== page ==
breaking experiment, parity violation has become an im-

portant tool not only for probing the Standard Model [4–6]

but also for probing the structure of the nucleon [7–9].

2.1 PV DIS Asymmetry

In e le c tron scattering, the weak neutral current can be ac -

cessed by measuring a parity-violating asymmetry ca us ed

by the interference term between weak and electromag-

netic scattering amplitudes [10]. The scattering amplitude,

M, for the scattering process is a product of the current

for the electron with the photon or the Z

0

propagator

and the hadron current: M

γ

= j

µ

1/q

2

J

µ

and M

Z

=

j

µ

1/M

2

Z

J

µ

. The cross section for scattering right- and

left-handed electrons oﬀ an unpolarized target is propor-

tional to the square of the total amplitudes: σ

l,r

∝ (M

γ

+

M

l,r

Z

)

2

, where only a longitudinally polarized electron beam

was considered and M

r

Z

and M

l

Z

represent the incident

right- a nd left-handed electrons, respectively. The parity-

violating as ymmetry may be expressed as [10]

A

LR

≡

σ

r

− σ

l

σ

r

+ σ

l

≈

M

r

Z

− M

l

Z

M

γ

. (1)

Xiaochao Zheng for the JLab E05-007 Collaboration: Parity Violation in Deep Inelastic Scattering at JLab 6 GeV 3

Thus, measuring the parity-violating asymmetry gives ac-

cess to the weak neutr al current in a ratio of amplitudes

rather than the square of this ratio, grea tly enhancing its

relative contribution. The size of the asymmetry can be

estimated based on the ratio of the propagato rs:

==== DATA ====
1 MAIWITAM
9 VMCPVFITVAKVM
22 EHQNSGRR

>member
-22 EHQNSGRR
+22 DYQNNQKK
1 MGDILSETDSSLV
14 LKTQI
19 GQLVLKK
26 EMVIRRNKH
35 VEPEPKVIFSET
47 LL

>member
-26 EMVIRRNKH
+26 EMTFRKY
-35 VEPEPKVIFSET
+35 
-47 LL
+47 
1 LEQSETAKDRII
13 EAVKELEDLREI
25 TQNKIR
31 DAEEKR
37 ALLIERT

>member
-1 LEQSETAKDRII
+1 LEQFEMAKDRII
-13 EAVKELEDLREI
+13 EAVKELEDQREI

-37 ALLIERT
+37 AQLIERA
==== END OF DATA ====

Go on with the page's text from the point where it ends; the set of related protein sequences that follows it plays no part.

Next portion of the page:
A

LR

≈

Q

2

M

2

Z

≈ 120 ppm at hQ

2

i = 1 GeV

2

(2)

with M

Z

= 91.2 GeV [11].

Following this formalism, the parity-violating asymme-

try for scattering longitudinally p olarized electrons from

an unpolarized isoscalar target such as deuterium, assum-

ing isospin symmetry, is given by [10,12]

A

d

=

σ

L

− σ

R

σ

L

+ σ

R

= −

3G

F

Q

2

πα2

√

2

×

(2C

1u

− C

1d

) [1 + R

s

] + Y (2C

2u

− C

2d

)R

v

5 + R

s

. (3)

Here, the kinematic variable Y is deﬁned as

Y =

1 − (1 −y)

2

1 + (1 − y)

2

+ f(y, R

LT

)

(4)

with y = ν/E and ν = E − E

′

is the energy lost by

an incident electron of ener gy E scattering to an elec -

tron of energy E

′

. The ratio R

LT

(x, Q

2

) = σ

L

/σ

T

≈ 0.2

measures the vir tua l photon-absorption cross- section ratio

from long itudinally and transversely polarized photons,

and f (y, R

LT

) is a function describing the eﬀect of lon-

gitudinally polarized photons to the asymmetry and van-

ishes when R

LT

= 0. In a work by Blumlein et al. [13]

it was derived that f (y, R

LT

) = −y

2

R

LT

/(1 + R

LT

) when

ν

2

≪ Q

2

. At JLab energ ie s both Eq s. (3) and (4) need

to be modiﬁed to take into account terms proportional

to ν

2

/Q

2

. The ratios R

s

and R

v

depend on the parton

distribution functions:

R

s

(x) =

s(x) + ¯s(x)

u(x) + ¯u(x) + d(x) +

¯

d(x)

and (5)

R

v

(x) =

u

v

(x) + d

v

(x)

u(x) + ¯u(x) + d(x) +

¯

d(x)

, (6)

where we have neglected co ntributions from the charm

quark. The weak couplings C

1q

and C

2q

with q ∈ u, d are

deﬁned as:

C

1u

= g

e

A

g

u

V

= −

1

2

+

4

3

sin

2

(θ

W

), (7)

C

1d

= g

e

A

g

d

V

=

1

2

−

2

3

sin

2

(θ

W

), (8)

C

2u

= g

e

V

g

u

A

= −

1

2

+ 2 sin

2

(θ

W

), (9)

C

2d

= g

e

V

g

d

A

=

1

2

− 2 s in

2

(θ

W

), (10)

where the second equality is valid at the tree-level of the

Standard Model. T hese coupling constants, along with the

Weinberg angle θ

W